Monday, 9 November 2009


Even if the name doesn’t ring a bell, there’s no doubt that you’ll already know the distinctive figure of Grayson Perry. The 2003 Turner Prize winner, whose transvestite alter ego Claire was courted by a bemused press at the time, uses traditionally ‘safe’ media such as ceramics and textiles to communicate shocking modern issues.

This month’s exhibition at the Victoria Miro gallery features Perry’s largest work to date, a 3m x 15m tapestry, which was designed specifically for the gallery’s top floor exhibition space. Depicting a life that stretches from womb to tomb, the Walthamstow Tapestry is scattered with numerous brand names that have been stripped of their distinctive logos. Paired often with incongruous scenes from daily life – a folk art hair hops over a scribbled ‘durex’ – the tapestry demonstrates how heavily branding is woven into everyday life. How alien they look without their emblems, alone, a bizarre collection of letters.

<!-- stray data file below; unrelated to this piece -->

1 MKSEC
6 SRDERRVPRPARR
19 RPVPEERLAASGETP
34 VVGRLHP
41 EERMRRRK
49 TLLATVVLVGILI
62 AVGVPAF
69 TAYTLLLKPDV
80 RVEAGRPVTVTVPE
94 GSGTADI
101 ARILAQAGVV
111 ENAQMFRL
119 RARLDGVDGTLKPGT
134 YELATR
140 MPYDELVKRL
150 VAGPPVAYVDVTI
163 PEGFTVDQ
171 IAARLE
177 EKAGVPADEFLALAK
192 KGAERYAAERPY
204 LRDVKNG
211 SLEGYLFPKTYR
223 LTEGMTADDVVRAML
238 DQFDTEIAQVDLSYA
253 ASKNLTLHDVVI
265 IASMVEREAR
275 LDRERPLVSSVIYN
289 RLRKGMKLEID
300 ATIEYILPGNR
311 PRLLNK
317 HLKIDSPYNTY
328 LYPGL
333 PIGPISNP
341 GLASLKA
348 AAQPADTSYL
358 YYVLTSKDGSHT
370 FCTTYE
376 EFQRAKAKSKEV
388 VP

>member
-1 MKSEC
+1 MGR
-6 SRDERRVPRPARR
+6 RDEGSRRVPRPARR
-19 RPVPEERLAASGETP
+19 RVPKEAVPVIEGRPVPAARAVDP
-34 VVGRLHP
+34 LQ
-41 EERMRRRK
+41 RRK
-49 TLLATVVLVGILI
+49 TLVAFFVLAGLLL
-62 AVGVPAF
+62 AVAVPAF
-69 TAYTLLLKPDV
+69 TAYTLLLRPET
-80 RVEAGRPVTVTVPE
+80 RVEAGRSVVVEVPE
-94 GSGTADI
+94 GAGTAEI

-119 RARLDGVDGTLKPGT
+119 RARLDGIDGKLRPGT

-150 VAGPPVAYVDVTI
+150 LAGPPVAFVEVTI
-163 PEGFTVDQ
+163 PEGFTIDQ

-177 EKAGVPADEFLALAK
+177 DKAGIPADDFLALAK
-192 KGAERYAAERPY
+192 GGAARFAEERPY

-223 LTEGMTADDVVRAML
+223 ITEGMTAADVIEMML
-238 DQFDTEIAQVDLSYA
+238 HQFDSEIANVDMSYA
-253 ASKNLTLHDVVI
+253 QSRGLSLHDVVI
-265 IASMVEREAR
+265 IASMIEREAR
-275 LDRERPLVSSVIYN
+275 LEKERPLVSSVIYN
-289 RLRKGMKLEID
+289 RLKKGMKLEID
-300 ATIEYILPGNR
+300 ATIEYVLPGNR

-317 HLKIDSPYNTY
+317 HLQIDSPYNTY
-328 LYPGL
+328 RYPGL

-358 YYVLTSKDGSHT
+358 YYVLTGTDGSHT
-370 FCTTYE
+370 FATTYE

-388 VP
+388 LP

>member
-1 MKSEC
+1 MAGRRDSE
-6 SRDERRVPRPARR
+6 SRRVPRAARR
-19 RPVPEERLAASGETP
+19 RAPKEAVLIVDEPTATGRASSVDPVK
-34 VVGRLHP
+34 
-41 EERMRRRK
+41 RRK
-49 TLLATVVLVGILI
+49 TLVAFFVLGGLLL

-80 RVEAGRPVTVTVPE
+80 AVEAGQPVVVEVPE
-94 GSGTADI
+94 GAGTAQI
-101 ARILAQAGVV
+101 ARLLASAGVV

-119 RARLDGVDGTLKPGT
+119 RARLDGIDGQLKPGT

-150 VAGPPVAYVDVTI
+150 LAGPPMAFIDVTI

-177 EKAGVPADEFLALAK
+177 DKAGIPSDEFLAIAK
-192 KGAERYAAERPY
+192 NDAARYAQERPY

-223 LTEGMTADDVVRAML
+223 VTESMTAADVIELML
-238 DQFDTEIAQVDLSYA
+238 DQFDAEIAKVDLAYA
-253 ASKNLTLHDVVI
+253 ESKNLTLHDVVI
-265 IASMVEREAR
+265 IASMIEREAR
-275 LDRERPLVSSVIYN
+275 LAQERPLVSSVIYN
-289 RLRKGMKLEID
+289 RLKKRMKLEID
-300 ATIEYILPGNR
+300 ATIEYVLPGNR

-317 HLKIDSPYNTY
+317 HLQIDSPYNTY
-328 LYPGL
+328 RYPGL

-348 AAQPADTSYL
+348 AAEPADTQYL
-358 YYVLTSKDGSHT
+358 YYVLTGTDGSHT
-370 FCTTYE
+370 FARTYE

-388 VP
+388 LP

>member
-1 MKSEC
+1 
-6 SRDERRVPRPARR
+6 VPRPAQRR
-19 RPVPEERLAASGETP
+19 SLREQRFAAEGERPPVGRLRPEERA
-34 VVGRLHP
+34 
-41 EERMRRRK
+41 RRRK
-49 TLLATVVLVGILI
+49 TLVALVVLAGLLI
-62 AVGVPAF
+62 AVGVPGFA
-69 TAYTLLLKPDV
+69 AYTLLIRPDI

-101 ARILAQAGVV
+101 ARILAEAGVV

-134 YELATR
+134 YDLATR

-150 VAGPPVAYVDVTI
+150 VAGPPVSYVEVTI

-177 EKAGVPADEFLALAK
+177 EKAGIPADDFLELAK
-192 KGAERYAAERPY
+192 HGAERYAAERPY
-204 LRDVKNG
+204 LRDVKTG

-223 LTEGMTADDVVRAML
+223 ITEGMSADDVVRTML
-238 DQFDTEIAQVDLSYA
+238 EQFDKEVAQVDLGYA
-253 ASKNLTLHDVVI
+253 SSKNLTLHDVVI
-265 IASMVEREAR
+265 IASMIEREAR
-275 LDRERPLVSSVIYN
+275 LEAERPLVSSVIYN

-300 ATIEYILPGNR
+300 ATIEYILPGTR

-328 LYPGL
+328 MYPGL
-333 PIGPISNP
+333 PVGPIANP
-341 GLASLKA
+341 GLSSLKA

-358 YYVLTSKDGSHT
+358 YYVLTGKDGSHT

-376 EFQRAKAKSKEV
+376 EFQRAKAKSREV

Striking lime greens and a scarlet and fuchsia umbilical cord anchor the piece firmly in the 21st century but its naïve style draws upon the folk art of eastern Europe and the Arts and Crafts movement. It’s an impressive piece both in size and detail and, from ex-hippies to hoodies, chronicles contemporary life in all its triumph, anger and inanity.

Alongside the tapestry, a large body of Perry’s new work is on display including a number of large etchings and ceramic pieces. Despite dealing with dark subject matter such as child abuse, political hypocrisy and environment apocalypse, Perry’s work is also delicate and beautiful. Sumptuous glazes, graffito drawings and decoupage photographs cover his curvaceous pots, luring viewers close before confronting them with uncomfortable ideas.

The winning combination of a Turner Prize artist, a crowd-drawing hit piece and the gallery’s stunning views over the east London rooftops, meant that this was always going to be a monumental exhibition. But smartly calculated to coincide with the release of a major new book (Grayson Perry by Jacky Klein, Thames and Hudson, £35), it’s also an interesting admission that even artists are not above branding, consumerism and well-timed self promotion.

Grayson Perry – The Walthamstow Tapestry runs until the 14th November

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